There are two ways to experience a trip on Strahan’s West Coast Wilderness Railway.
You can travel in the standard heritage carriage or you can upgrade to the wilderness carriage. While there’s no difference in the commentary or the scenery there is one major difference – food!
Depending on the tour chosen that food can range from sweet and savoury snacks and fruit on short trips to a two course lunch on the full-day Queenstown Explorer Tour. All food is Tasmanian produced.
If our experience on The River and Rainforest half-day afternoon tour is typical then all the food offered is delicious!
We were welcomed on board with a complimentary glass of sparkling Tasmanian wine and then presented with a three tier ‘Tasmanian Tasting Tower’ full of sweet and savoury delights. Offerings included venison and local cheeses, chicken and cheese pie, smoked salmon and the very delicious chocolate fudge and lemon tart.
Throughout the trip our very attentive carriage attendant offered complimentary tea and coffee while alcoholic beverages were available for purchase. Passengers in the heritage carriage can purchase drinks together with a range of snacks.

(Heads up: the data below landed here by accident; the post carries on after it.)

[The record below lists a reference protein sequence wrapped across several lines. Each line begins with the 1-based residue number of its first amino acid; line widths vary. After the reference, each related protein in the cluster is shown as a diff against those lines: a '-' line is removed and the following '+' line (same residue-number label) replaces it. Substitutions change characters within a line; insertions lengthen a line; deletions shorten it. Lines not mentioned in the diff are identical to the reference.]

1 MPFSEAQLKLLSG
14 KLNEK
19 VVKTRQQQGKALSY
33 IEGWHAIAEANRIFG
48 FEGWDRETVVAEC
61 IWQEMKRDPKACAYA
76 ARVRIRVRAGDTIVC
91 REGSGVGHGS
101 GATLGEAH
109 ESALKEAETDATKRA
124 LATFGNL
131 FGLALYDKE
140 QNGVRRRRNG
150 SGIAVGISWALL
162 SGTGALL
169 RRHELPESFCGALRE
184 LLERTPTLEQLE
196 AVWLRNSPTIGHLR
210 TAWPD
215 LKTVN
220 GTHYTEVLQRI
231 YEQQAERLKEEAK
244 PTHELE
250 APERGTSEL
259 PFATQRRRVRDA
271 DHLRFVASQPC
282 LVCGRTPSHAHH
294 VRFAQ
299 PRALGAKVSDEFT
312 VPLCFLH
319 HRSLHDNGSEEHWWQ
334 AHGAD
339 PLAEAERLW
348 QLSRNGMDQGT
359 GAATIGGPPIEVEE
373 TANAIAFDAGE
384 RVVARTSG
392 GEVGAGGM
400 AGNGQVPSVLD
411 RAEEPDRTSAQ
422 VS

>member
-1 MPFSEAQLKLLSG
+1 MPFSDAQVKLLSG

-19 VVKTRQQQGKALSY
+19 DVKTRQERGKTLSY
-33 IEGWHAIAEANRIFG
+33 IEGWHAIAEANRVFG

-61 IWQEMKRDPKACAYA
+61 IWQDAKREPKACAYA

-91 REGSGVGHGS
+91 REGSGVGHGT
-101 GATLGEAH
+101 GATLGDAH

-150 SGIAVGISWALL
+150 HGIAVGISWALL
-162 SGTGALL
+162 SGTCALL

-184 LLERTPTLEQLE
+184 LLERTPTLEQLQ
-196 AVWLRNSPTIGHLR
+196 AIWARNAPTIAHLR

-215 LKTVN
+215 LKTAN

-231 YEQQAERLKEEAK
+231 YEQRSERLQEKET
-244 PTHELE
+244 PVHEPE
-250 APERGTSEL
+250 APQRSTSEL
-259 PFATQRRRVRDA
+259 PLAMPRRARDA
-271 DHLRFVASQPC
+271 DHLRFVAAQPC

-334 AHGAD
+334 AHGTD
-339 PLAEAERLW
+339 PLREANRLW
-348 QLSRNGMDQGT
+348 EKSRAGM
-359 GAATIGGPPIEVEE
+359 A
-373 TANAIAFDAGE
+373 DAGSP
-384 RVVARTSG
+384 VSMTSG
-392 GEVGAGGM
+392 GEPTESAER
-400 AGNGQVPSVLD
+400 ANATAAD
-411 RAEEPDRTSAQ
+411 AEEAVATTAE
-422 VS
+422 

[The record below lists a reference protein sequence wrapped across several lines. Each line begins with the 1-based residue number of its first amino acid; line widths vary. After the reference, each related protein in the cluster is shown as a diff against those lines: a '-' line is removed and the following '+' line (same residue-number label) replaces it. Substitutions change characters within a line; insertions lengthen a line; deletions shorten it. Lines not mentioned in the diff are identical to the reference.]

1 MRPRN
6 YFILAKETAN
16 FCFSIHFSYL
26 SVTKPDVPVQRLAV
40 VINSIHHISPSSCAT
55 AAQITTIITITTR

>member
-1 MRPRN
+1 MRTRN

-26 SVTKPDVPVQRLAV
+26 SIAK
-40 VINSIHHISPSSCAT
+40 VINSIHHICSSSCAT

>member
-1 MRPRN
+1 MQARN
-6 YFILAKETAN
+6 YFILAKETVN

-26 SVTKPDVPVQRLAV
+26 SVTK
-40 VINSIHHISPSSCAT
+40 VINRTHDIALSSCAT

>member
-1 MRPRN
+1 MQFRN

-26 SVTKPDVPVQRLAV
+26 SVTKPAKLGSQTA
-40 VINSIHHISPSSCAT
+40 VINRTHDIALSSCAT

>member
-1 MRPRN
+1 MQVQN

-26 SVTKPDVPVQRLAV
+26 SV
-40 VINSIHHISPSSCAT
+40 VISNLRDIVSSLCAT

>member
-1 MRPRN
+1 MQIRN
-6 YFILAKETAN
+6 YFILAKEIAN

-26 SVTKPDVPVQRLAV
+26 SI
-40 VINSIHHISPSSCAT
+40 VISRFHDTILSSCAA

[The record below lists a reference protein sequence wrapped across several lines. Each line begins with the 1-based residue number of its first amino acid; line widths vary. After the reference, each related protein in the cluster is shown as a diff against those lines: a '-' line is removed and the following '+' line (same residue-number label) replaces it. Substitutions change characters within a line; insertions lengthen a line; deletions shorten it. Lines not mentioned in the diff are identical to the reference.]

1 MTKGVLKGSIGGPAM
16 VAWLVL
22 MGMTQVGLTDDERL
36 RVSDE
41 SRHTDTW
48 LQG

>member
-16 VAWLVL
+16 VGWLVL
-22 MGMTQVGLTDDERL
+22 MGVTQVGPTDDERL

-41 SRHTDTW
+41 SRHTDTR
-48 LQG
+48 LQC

An exclusive open balcony at the end of the carriage is another advantage of travelling `wilderness class’. This area proved particularly popular with the keen photographers in our group – especially at the beginning of the journey when the carriage was located at the back of the train. On the return leg of the trip the balcony was directly behind the train’s steam engine.
Judging by the padding, the seats in the wilderness carriage may also be a little more comfortable!
Despite three stops on the tour quite a bit of time is spent on the train, travelling from its base at Regatta Point to Dubbil Barril. The scenery along the way is spectacular thanks to great views of Macquarie Harbour, the King River and the rainforest.
An informative commentary explained the history of the area, the railway and those associated with its construction and the attractions we passed.
Two stops were made at Lower Landing- the first to allow for a stretch and toilet break (there are no toilets on the train) and the second to taste (and purchase) honey harvested from hives in the surrounding rainforest.
A longer stop was made at Dubbil Barril to allow for a short rainforest walk along a well-marked path. For serious train buffs the highlight of the journey also occurred here – watching the train’s engine being turned around by hand on a manual turntable.
The scenery and food were the highlights for my travelling companion and me. For this reason we concurred the extra $69 we paid to travel in the wilderness carriage was money well spent.
The Strahan’s West Coast Wilderness Railway offers a number tour options out of Queenstown and Strahan. For further information visit the company’s website
Visit travelswithjb.com.au-tasmania for more Tasmanian reviews.
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